Colin PittPrint Page
Cairn erected in appreciation of the services of Colin Pitt and all those who worked with him in the building of the West Coast Road between 1926-1932.
Mr. Colin M. Pitt, Secretary for Lands, was appointed to the dual position of surveyor-general and Secretary for Lands at a meeting of the Executive Council today. In 1929 when the Government decided to proceed with the construction of the West Coast road, Mr. Pitt was detailed to carry out an exploratory survey. He was afterwards entrusted with the duties of engineer in charge and supervised the work of the contractors for the road construction. Mr. Pitt showed professional qualities of a high order and in 1923 received the O.B.E. (civil division). He was appointed Secretary for Lands in 1938.
Examiner (Launceston), 6th September 1940.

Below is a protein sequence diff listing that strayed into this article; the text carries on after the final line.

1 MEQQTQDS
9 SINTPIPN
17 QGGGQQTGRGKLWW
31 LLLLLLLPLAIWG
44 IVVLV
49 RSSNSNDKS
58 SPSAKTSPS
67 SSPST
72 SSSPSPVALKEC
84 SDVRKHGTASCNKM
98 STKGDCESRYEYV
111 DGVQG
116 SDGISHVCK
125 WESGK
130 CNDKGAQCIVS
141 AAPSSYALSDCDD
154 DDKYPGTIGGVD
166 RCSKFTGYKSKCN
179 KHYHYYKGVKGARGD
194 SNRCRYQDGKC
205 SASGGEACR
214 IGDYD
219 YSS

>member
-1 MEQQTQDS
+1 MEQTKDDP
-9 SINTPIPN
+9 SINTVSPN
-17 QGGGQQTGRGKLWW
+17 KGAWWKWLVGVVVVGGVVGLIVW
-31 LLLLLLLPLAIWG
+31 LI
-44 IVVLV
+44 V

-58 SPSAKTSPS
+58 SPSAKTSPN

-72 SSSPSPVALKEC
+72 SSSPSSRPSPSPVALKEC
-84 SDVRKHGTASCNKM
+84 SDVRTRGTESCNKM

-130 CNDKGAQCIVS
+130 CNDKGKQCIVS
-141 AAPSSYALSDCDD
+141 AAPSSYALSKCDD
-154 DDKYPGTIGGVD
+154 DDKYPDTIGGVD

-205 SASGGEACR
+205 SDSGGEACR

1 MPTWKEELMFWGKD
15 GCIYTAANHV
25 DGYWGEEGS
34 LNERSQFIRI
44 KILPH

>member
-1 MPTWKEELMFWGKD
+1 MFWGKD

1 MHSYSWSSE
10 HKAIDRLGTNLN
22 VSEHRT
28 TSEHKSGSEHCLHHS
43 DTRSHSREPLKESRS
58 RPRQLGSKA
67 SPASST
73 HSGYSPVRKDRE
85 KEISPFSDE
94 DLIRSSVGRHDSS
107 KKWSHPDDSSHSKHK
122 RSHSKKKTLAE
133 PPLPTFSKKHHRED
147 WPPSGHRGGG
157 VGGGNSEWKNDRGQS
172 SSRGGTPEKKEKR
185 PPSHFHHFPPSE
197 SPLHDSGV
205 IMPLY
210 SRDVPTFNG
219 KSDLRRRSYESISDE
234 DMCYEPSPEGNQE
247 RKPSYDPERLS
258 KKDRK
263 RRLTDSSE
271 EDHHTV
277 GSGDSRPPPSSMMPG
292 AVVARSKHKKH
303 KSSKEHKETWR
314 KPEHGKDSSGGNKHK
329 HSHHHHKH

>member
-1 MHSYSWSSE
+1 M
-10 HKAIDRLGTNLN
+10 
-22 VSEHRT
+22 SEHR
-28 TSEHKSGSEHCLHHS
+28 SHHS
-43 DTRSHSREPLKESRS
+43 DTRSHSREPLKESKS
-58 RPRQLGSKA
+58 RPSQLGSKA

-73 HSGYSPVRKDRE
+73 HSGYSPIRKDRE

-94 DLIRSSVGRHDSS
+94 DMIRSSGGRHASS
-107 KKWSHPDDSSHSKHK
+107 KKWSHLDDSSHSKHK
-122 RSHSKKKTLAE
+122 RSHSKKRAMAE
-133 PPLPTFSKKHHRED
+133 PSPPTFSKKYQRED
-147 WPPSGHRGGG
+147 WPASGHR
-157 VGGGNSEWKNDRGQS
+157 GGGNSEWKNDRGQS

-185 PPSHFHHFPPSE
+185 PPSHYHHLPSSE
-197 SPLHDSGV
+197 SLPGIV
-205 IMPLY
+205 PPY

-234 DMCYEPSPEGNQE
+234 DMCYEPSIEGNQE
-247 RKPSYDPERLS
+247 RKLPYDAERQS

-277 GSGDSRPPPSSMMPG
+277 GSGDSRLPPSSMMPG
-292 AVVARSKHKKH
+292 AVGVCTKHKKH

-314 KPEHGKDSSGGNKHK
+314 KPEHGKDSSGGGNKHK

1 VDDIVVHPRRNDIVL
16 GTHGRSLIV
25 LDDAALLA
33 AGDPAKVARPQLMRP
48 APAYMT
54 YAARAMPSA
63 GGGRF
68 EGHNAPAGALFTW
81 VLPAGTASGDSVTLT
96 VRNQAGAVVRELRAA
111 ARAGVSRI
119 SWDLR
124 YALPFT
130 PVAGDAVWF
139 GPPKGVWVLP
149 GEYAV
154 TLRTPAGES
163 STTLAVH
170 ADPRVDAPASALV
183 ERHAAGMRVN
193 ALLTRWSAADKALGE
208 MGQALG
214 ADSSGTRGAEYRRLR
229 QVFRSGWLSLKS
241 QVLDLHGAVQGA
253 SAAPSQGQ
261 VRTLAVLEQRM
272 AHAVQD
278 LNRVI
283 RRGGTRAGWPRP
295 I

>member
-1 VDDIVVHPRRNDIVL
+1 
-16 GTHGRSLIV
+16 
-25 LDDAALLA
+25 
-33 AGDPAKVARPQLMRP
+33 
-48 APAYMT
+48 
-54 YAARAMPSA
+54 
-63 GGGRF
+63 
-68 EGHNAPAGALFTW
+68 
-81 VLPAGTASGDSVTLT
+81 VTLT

A tribute to the Surveyor-General who pioneered the survey and construction of the road to Queenstown was paid by the Minister for Lands and Works (Mr. Reece) yesterday at Mt. Arrowsmith, when a cairn was unveiled to his memory. The Surveyor-General was Colin Pitt. The cairn is unique in Tasmania, being in the form of a big conglomerite boulder typical of the country formation. It has been set on the side of the road at King William Saddle, 2,720ft. above sea level. This is the highest point on the road. The cairn was unveiled by Mr. W. Ticknell, road patrolman for the area, who worked with Mr. Pitt during the survey and construction of the road.
The Mercury (Hobart) 20th November 1953.
|Address:||Lyell Highway, King William Saddle, Derwent Bridge, 7140|
|GPS Coordinates:||Lat: -42.211518|
Note: GPS Coordinates are approximate.
|Sub-Theme:||Government - State|
|Actual Monument Dedication Date:||Thursday 19th November, 1953|
This cairn is erected in appreciation of the services rendered by Colin Mackenzie Pitt O.B.E. Surveyor General and Secretary for Lands 1939-1953. Engineer in charge of location, survey and construction and all those who worked with him on the building of this road. Eric Reece Minister for Lands and Works 19th November 1953